- The first was a conversation I had with a barista. “How was your weekend,” I asked. She said, “It was okay. However, I had to work on Sunday and I hate working on Sunday.” “Why,” I inquired. “The people who come in on Sunday are so rude.” Within a one mile radius are two large evangelical churches and the largest Catholic church in town. She was making a comment about how some “christians” treat the baristas.
- The second was a conversation with a good friend of mine. He is an atheist, a Ph.D. in psychology from our UC-Merced, and now an instructor there. “I was just acosted by a woman while I was waiting on my coffee,” he said. “She asked me if I had accepted Jesus as my personal savior. I held my tongue and didn’t smart off,” he said.
- Both conversations highlight the challenges we have in a university town to show the relevance and truth of Jesus while attempting to go under or around the prevailing notions about who christians are and how they will treat you. It’s difficult but not impossible.
City Manager Article:
2016: It was a very good year for Merced
By Steve Carrigan, Merced City Manager
Congratulations Merced, we’ve had an awesome year.
Drive around and you can see it. Get close enough and you can smell it. And it’s hard not to hear it.
The evidence is all over Merced, from the hammers pounding in Bellevue Ranch to the cement trucks downtown.
Merced is building, Merced is growing, Merced is rebounding. The recession is behind us, along with all of the bad things that came with it.
The city has taken major steps forward, and our local economy is rolling along. Personal income in the city is up 13.7 percent and the unemployment rate dropped to 8 percent – a huge improvement from the days when our jobless rate was 22 percent.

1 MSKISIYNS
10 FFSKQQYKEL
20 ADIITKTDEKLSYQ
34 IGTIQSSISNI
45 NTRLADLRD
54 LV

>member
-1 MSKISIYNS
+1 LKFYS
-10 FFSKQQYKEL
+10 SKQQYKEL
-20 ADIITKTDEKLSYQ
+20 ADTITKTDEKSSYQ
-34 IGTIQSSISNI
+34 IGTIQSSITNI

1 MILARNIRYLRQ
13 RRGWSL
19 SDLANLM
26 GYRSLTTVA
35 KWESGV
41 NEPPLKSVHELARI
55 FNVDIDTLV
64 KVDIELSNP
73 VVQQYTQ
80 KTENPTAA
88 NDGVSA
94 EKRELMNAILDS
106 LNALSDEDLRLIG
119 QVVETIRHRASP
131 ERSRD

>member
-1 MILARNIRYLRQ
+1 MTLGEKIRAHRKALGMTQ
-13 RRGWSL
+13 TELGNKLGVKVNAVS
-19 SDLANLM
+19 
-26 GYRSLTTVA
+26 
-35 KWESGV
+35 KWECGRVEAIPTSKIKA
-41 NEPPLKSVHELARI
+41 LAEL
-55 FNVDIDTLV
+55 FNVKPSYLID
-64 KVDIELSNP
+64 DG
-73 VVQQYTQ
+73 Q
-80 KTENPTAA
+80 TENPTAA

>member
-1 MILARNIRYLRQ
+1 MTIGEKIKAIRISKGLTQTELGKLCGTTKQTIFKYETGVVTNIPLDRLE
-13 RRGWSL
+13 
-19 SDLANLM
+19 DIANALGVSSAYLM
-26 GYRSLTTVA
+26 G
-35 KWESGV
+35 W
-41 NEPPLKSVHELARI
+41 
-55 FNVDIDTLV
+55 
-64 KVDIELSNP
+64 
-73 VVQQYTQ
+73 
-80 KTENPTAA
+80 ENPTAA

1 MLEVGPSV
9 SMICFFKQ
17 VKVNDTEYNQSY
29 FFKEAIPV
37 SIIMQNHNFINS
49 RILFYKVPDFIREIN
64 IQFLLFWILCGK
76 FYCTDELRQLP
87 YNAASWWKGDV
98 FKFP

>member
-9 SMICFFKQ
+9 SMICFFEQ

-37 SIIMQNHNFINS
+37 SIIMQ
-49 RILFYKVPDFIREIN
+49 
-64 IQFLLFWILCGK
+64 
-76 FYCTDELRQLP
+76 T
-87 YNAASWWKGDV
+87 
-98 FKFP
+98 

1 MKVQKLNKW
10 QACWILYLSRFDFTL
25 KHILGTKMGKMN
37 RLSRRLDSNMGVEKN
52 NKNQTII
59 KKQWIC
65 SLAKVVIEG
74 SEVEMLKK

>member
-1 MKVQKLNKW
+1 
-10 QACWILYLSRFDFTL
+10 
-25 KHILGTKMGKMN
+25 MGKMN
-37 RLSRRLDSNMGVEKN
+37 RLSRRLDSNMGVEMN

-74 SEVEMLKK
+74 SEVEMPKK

We have 2,307 building permits pulled this year, the fourth highest since 2004. We have five national homebuilders investing in Merced and more than 200 permits issued for single-family homes.
City Hall is a conglomerate with a half-billion dollars in net assets, and we have been busy, too. We passed a $200 million budget. We held the first by-district elections for City Council to improve accessibility to our elected officials. We updated our zoning ordinance for the first time since 1964. (I, Bruce, was the chairman of the committee in charge of modifying the 50-year-old ordinance.) We approved a medical marijuana ordinance allowing four dispensaries. We opened a splash park at Stephen Leonard Park. We rolled out the Merced Connect smartphone app that puts residents directly in touch with City Hall. We have a new website to make it easier to find information.
We reached a revenue sharing agreement with Merced County that will let us annex new areas into the city. This will allow us to serve developing areas including along the Bellevue Corridor and Yosemite Avenue.
Downtown is booming and will continue to grow. The Mainzer Theatre is scheduled for renovation and work will begin next year to expand the historic El Capitan Hotel and turn it into a boutique hotel, attracting tourists heading to Yosemite along with business clients.
Downtown there’s a new Starbucks, Dickie’s Barbeque Pit and Les Schwab Tires, soon to be joined by a fitness center, and Rockin’ Jump, a family entertainment center. Also heading downtown is the California high-speed rail, and we are working to make sure it has the maximum positive impact on residents.
Elsewhere, the old bowling alley was leveled and in its place there will soon be a Steak ’n Shake, KFC and an Arco. Nearby a Marriott TownePlace Suites is being built. On the other end of Merced, we opened a Five Guys Burgers & Fries, Pizza Factory and Cozy Fox. In the pipeline we have the Merced Gateway Retail Center, the Merced Mall renovation, and the Bob Cat Diner, Quickly and EECU coming to the Promenade.
UC Merced has a $45 million administration building that is sprouting across from City Hall and soon to be home to 370 employees in a 67,000-square-foot office complex. UC Merced is a big partner in our economy with its 2020 Project that will grow the student body to 10,000 students and add 1 million square feet of classroom, office and other buildings at a cost of $1.3 billion. That is a lot of construction jobs in four years and a lot more jobs for faculty and staff.